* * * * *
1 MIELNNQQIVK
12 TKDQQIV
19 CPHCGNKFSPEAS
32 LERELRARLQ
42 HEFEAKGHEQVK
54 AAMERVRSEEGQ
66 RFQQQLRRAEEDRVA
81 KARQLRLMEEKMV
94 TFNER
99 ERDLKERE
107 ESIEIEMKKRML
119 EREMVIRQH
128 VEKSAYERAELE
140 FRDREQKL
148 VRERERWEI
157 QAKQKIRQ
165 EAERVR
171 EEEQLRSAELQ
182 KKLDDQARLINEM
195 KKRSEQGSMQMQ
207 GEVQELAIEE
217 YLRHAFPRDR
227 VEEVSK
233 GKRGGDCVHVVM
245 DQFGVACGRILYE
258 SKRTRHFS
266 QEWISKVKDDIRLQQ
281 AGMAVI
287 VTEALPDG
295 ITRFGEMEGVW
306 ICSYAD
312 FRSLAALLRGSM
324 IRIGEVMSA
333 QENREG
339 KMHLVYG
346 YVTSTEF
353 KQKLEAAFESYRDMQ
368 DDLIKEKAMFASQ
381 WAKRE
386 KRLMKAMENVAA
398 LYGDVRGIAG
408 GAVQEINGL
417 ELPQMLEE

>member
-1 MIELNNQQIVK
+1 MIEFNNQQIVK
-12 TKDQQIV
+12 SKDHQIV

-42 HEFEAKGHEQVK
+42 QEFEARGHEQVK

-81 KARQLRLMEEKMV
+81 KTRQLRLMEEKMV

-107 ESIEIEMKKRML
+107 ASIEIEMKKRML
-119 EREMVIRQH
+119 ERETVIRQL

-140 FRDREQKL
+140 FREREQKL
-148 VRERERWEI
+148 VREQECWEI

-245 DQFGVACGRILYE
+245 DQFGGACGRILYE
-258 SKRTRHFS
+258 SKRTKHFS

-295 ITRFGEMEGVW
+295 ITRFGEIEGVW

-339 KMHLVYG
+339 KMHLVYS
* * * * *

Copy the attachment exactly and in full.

1 MIELNNQQIVK
12 TKDQQIV
19 CPHCGNKFSPEAS
32 LERELRARLQ
42 HEFEAKGHEQVK
54 AAMERVRSEEGQ
66 RFQQQLRRAEEDRVA
81 KARQLRLMEEKMV
94 TFNER
99 ERDLKERE
107 ESIEIEMKKRML
119 EREMVIRQH
128 VEKSAYERAELE
140 FRDREQKL
148 VRERERWEI
157 QAKQKIRQ
165 EAERVR
171 EEEQLRSAELQ
182 KKLDDQARLINEM
195 KKRSEQGSMQMQ
207 GEVQELAIEE
217 YLRHAFPRDR
227 VEEVSK
233 GKRGGDCVHVVM
245 DQFGVACGRILYE
258 SKRTRHFS
266 QEWISKVKDDIRLQQ
281 AGMAVI
287 VTEALPDG
295 ITRFGEMEGVW
306 ICSYAD
312 FRSLAALLRGSM
324 IRIGEVMSA
333 QENREG
339 KMHLVYG
346 YVTSTEF
353 KQKLEAAFESYRDMQ
368 DDLIKEKAMFASQ
381 WAKRE
386 KRLMKAMENVAA
398 LYGDVRGIAG
408 GAVQEINGL
417 ELPQMLEE

>member
-1 MIELNNQQIVK
+1 MIEFNNQQIVK
-12 TKDQQIV
+12 SKDHQIV

-42 HEFEAKGHEQVK
+42 QEFEARGHEQVK

-81 KARQLRLMEEKMV
+81 KTRQLRLMEEKMV

-107 ESIEIEMKKRML
+107 ASIEIEMKKRML
-119 EREMVIRQH
+119 ERETVIRQL

-140 FRDREQKL
+140 FREREQKL
-148 VRERERWEI
+148 VREQECWEI

-245 DQFGVACGRILYE
+245 DQFGGACGRILYE
-258 SKRTRHFS
+258 SKRTKHFS

-295 ITRFGEMEGVW
+295 ITRFGEIEGVW

-339 KMHLVYG
+339 KMHLVYS